5. Pacing is very important. Understand what beat your film is at and try to maintain it, or use change of pace/beat as a deliberate creative element.
  6. Short is good. Shorter is better.
  7. Storyboard. Storyboard. Storyboard.
  8. Think of your film in terms of shorter sequences that work to establish your story. No sequence/section should be more than 3-5 minutes long.
  9. You will run out of tapes/film/batteries/power cables at a critical moment.
  10. Talking heads suck. Sometimes it’s better to condense a 10 minute interview into three or four points that an overlay, intertitle, or VoG (voice-o-God) can summarize.

Thoughts? Comments? Please post!

Following up on my earlier blog entry on why to avoid photo sharing sites such as Picasa, a post on OpenVision.tv blog notes that Google's YouTube service also requires you to sign over distribution rights to them for free:

In short, when you upload a video to YouTube, you grant them a license that allows them to do with it as they please. They can sell it, license it, remix it, make t-shirts, put it in a movie or on a cereal box - whatever fits their business model, without even an email message letting you know.

Steve Borsch has an excellent blog entry on why using Picasa's web album is a particularly bad idea -- because posting your images on it gives away all of your photograph's duplication rights to Google, without compensation and in perpetuity:

Your Rights

Google claims no ownership or control over any Content submitted, posted or displayed by you on or through Picasa Web Albums. You or a third party licensor, as appropriate, retain all patent, trademark and copyright to any Content you submit, post or display on or through Picasa Web Albums and you are responsible for protecting those rights, as appropriate. By submitting, posting or displaying Content on or through Picasa Web Albums, you grant Google a worldwide, non-exclusive, royalty-free license to reproduce, adapt, distribute and publish such Content through Picasa Web Albums, including RSS or other content feeds offered through Picasa Web Albums, and other Google services. In addition, by submitting, posting or displaying Content which is intended to be available to the general public, you grant Google a worldwide, non-exclusive, royalty-free license to reproduce, adapt, distribute and publish such Content for the purpose of displaying, distributing and promoting Google services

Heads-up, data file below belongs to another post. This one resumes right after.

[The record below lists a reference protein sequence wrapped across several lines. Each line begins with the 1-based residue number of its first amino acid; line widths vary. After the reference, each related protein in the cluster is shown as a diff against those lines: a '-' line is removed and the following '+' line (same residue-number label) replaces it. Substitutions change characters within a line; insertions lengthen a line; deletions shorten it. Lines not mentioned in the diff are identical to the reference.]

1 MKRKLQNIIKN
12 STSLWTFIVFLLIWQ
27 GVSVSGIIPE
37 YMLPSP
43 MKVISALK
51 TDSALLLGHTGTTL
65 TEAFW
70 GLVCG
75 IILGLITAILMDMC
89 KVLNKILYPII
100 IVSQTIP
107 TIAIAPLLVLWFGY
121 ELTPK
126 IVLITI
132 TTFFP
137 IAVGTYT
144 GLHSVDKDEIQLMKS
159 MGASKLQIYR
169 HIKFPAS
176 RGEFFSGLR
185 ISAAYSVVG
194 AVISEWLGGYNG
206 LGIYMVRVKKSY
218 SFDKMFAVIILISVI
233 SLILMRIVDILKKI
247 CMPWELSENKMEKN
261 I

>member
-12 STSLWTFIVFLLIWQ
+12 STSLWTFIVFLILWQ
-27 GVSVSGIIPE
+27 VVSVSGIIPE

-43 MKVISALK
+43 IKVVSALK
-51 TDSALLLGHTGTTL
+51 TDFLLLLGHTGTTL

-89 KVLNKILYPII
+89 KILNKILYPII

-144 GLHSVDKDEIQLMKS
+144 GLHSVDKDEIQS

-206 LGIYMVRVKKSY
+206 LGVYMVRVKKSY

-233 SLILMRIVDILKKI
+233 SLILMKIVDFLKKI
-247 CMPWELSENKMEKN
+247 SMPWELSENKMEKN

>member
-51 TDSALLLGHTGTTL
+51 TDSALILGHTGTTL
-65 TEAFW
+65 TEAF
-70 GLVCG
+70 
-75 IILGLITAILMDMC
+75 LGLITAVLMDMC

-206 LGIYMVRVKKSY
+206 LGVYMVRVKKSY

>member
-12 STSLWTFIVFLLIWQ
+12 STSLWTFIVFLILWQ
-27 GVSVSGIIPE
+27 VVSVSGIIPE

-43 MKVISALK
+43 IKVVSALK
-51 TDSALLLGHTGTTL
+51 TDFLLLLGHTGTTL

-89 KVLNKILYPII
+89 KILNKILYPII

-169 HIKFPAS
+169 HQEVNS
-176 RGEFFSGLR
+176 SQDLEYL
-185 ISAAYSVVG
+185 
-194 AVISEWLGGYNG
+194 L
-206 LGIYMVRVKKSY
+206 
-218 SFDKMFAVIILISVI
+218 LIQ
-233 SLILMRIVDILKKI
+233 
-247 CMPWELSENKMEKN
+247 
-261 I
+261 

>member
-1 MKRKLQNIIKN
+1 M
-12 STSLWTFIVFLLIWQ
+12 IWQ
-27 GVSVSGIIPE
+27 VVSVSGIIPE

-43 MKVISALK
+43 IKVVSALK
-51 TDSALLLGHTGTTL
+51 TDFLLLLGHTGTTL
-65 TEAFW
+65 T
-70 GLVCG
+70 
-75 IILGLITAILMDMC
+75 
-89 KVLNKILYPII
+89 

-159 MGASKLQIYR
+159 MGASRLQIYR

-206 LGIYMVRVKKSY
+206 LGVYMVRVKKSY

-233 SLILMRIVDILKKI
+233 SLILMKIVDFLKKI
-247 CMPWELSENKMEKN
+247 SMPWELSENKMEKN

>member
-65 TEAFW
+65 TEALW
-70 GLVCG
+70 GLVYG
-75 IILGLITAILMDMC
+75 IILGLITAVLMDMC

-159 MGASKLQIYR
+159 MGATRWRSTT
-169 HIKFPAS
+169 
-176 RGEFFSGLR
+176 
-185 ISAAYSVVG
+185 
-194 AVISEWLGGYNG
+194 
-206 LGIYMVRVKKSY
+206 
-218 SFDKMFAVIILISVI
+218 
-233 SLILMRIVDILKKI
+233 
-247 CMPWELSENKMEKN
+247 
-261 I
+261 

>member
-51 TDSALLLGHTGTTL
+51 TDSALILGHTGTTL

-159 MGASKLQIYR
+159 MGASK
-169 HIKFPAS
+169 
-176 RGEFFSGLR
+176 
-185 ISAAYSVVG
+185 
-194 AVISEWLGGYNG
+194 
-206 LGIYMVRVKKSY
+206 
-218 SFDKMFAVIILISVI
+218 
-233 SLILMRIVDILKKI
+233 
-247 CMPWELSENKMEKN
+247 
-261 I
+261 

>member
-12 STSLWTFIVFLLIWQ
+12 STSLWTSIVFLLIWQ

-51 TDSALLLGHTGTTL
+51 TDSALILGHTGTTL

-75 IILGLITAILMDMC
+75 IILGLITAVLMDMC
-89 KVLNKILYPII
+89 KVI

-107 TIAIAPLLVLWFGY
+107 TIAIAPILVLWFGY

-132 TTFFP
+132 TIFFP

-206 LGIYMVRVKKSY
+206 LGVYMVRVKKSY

"Promoting Google services" is very vague. A coffee table book about Google could be construed this way. Definitely an advertising campaign -- how pissed would you be if Google used your photograph on billboards across America and didn't pay you a penny? They have every right to since you gave them that right.

Furthermore, this is hidden in the Terms of Service which no one reads. How many other photo sharing sites have similar rights grabs in their TOS? Previously, I've blogged about why you should never enter most photo contests, but now it appears you shouldn't ever post anything on the web unless you own your own server.

National Geographic is up to their usual tricks, running a contest that deprives all entrants of any rights to their own photographs:

By submitting a photograph for consideration... you grant to National Geographic Society and its subsidiaries and licensees (the "NGS") a royalty-free, worldwide, perpetual license to display, distribute and reproduce the Photograph, in whole or in part, in any medium now existing or subsequently developed for editorial purposes without further review or participation from you.

For more info about other photo (and poetry) scams, see my previous blog entry on this topic.

Salon.com has a wonderful series titled Ask the Pilot where former pilot, Patrick Smith, ruminates on the airline industry. His most recent article touches upon photography at airports and how we are rapidly becoming much like pre-Glasnost Soviet Russia. Stopped numerous times by airport security who try to stop him from taking photos (but won't cite the law or regulation being broken), Smith manages to track down someone who can actually tell him the letter of the law:

"No, it's not against the law," says Anne Davis, a Transportation Security Administration (TSA) spokeswoman. When asked about jurisdiction, Davis describes TSA as the overseer of all airport security matters, including the supervision of local law enforcement. "The buck stops with us," she says, adding that the agency has no specific policy with regard to picture taking, other than asking people not to tape or photograph screening apparatus.